Title Deed, the effective possession and the due registration in the Real Estate Registry will allow the buyer to become the owner of the property with the transfer of the subsequent rights.Every legal act affecting the property and any related real estate rights (easements, mortgages and other encumbrances) must be registered before the Real Estate Registry of the jurisdiction where the property is located for validity vis-à-vis third parties.
Legal restrictions on ownership for non-resident persons
Foreign ownership is unrestricted except in certain areas of national security, such as frontier zones. A foreign investor who wishes to acquire immovable property in such area must seek the prior consent of the National Commission of Security Zones (“Comisión Nacional de Zonas de Seguridad”).
Investor must provide the Commission with documentation concerning the projected use for the property to be purchased (capital to be invested, nationality of labour to be employed, etc.), and documentation concerning the buyer company (company´s by-laws, latest balance sheet, details of the members of the board of directors, etc.), all of which must be certified by a Public Notary, translated by a public translator and legalized in the nearest Argentine consulate in the country of origin of the investor or “Apostilled” through the systems of the Hague Convention of 1961 on Recognition of Foreign Documents if the country of origin of the investor has adhered to the system of the Hague Convention of 1961.
Although the power of the National Commission of Security Zones to grant approval for a purchase by a foreign investor is discretionary, the Commission’s permission is normally granted.Additionally, due to recent regulations of the Public Registry of Commerce of Buenos Aires, any purchase when made by a foreign company, must be also recorded by the Public Registry of Commerce. Moreover if the Public Registry of Commerce considers the foreign company is not merely acquiring the property, but carrying out permanent commercial activities in Argentina, the Public Registry of Commerce may request also the registration of the foreign entity in the named Public Registry of Commerce.
Transfer Money to Argentina
Transferring money from abroad can become a need and a problem in the process of buying a property in Argentina. Therefore, this guide offers you some suggestions to help you trough this stage.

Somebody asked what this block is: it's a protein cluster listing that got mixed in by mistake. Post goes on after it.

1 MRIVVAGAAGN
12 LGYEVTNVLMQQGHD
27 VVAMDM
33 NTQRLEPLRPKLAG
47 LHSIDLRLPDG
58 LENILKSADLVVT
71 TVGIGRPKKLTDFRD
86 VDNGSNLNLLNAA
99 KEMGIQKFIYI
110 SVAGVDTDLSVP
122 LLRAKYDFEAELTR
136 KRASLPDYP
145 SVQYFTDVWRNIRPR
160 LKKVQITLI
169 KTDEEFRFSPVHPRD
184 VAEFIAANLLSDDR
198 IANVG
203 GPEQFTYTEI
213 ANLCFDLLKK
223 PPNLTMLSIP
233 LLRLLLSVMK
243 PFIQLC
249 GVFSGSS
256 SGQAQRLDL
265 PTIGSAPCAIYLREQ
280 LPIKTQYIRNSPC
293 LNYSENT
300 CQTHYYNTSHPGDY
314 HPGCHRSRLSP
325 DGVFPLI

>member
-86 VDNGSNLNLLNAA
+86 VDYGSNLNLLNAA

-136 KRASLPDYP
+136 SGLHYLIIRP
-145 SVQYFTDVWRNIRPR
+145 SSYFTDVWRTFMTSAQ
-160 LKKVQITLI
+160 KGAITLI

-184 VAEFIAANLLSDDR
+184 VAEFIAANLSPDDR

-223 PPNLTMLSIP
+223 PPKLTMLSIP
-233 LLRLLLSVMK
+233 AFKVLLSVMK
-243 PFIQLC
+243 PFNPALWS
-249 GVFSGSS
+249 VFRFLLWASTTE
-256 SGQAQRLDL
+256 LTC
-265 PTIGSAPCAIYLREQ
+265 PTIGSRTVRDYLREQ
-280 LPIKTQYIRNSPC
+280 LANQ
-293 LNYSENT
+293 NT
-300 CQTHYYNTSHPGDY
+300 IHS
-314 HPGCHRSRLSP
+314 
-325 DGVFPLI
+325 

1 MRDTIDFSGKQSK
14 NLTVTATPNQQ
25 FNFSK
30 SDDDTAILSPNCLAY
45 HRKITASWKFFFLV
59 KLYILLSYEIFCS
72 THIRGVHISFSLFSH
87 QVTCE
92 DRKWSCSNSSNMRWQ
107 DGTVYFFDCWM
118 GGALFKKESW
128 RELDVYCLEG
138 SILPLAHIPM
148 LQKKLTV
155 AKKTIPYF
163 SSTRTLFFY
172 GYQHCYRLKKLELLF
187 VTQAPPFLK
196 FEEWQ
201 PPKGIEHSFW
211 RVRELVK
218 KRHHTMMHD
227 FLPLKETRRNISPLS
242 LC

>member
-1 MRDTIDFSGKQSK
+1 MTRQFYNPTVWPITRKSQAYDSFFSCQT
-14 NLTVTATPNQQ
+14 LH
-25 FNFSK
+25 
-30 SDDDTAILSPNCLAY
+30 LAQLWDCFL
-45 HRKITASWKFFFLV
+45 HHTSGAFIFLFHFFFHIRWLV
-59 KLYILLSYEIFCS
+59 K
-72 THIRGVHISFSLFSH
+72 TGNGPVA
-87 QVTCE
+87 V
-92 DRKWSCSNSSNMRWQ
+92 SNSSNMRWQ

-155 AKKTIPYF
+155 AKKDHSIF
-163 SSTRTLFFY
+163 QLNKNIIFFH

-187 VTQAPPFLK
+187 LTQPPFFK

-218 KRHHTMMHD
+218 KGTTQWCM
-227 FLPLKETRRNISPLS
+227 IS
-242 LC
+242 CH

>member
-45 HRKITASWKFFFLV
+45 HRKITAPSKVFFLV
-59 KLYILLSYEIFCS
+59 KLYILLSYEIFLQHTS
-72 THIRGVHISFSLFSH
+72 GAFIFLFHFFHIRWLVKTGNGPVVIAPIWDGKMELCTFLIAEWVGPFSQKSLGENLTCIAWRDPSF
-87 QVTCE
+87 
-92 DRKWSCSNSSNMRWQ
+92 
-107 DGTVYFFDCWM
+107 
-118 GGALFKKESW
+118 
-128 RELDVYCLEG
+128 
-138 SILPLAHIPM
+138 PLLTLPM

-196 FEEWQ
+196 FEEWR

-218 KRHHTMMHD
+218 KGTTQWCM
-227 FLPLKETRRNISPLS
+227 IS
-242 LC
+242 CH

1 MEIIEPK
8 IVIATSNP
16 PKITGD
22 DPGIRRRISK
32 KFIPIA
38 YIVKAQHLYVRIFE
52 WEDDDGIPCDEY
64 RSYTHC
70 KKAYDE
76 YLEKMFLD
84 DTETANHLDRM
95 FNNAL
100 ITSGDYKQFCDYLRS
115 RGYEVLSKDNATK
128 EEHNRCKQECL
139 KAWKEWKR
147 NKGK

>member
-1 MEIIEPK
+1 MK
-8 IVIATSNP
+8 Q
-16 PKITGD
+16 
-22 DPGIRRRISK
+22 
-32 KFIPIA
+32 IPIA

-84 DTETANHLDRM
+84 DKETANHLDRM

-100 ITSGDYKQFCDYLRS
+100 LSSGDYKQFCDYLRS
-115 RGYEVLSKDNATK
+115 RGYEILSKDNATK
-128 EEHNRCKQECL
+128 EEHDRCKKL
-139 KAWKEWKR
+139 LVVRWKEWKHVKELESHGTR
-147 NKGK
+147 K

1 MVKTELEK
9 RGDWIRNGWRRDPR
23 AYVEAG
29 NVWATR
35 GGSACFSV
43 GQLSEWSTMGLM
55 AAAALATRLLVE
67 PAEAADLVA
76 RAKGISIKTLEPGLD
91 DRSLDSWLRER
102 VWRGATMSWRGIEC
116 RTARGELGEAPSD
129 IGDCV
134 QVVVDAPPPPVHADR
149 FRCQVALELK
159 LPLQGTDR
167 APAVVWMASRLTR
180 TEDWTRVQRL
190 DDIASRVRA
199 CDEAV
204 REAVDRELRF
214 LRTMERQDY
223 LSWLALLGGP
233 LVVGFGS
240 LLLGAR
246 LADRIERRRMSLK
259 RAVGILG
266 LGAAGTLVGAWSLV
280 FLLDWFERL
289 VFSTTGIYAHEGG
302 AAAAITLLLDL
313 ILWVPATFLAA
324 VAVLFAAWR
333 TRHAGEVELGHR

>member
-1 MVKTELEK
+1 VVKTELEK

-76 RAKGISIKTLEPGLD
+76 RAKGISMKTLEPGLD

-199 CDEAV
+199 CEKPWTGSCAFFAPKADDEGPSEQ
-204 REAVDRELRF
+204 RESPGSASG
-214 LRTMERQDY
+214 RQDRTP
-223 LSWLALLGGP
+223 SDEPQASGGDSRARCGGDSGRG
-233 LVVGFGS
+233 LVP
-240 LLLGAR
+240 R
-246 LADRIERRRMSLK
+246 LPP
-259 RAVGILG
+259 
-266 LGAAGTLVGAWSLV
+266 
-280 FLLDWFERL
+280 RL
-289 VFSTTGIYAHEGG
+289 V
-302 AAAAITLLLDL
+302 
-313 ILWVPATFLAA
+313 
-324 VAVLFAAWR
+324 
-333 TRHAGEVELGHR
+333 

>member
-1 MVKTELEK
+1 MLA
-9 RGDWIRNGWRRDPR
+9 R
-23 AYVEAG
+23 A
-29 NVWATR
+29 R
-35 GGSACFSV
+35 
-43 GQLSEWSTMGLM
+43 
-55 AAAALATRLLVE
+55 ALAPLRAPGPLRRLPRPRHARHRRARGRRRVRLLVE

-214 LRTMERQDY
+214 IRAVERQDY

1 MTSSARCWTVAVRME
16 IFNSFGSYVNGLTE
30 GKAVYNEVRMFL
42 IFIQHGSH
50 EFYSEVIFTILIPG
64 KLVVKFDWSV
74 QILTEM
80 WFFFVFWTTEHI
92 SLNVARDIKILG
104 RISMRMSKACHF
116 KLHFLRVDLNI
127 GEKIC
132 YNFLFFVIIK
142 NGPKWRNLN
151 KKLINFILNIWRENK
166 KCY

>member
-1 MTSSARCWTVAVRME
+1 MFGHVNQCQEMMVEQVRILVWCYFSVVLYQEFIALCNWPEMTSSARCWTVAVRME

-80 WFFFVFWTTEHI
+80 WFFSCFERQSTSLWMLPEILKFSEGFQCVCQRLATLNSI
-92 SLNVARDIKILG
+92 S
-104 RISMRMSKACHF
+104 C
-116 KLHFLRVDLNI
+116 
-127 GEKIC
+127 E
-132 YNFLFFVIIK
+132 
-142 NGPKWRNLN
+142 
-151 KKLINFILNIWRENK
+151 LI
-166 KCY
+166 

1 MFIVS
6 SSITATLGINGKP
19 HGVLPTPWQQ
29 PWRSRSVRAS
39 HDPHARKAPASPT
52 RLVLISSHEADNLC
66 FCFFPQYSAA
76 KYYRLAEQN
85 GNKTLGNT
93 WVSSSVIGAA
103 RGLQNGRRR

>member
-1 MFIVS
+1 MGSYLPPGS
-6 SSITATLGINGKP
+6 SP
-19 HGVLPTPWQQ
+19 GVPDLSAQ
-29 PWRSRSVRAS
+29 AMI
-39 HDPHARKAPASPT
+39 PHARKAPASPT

First of all it is very important to acknowledge that all transactions in Argentina are 100% cash.
If the seller does not have a bank account outside Argentina (most of the times), you will have to transfer the purchase value to Argentina through an Exchange Bureau (“Casa de Cambio”). Usually 1% to 3% of the total amount will be charged to you as the Exchange Bureau fee. In the process, the Exchange Bureau will provide you with an account number in a US Bank so that you (the buyer) can transfer there the purchase amount. Same amount will be available in Buenos Aires for the seller 24 to 48 hours later.
Legal consultancy and the help of a Public Notary is recommended so as to prevent a Central Bank 30% withholding annual tax applicable to any sums entering Argentina, unless performed for capital expenditures (such as buying a property). This legal support will also help to avert future claims of the Argentinean tax authorities in income coming from the purchase amount.
Among the documentation to be supplied under Argentinean Law for the Exchange Bureau you (the buyer) will be required to fax to either the Exchange Bureau or your lawyer, the buying documentation, a copy of your pay slip, a report of your work background in your current position, and eventually your last two tax return forms.
Due to money laundry policy in Argentina, you (the buyer) will also be asked to show "proof of origin" of the funds used in the purchase (W-2 forms, 1040, etc). Money coming from stocks and bonds are considered as cash. When probing the origin of the funds there will have to be a compelling proportion between the transferred amount and the source of income.
Warranties granted to the buyer
The Argentine Civil Code offers certain warranties for the buyer in a real estate transaction. The property buyer warranties embrace the sufficiency of title (“Evicción”), and the lack of hidden defects and encumbrances, including even those defects of which the seller is unaware (“Vicios Redhibitorios”).
If after the sale of the property and during the term of the warranties, the buyer is deprived of the use or ownership of the property because of defects existing at the time of the sale, the buyer is entitled to claim from the seller full or partial reimbursement of the purchase price and other applicable charges.
Since the above provisions are not of mandatory application, the parties may extend or reduce the seller’s liability for those warranties. However, any reduction in the seller’s liability will not be effective if the seller actually acknowledged the defects. Therefore it is common practice in most purchase contracts to include a clause whereby the seller declares he owns due title of the property and that the property is free from any charges or encumbrances.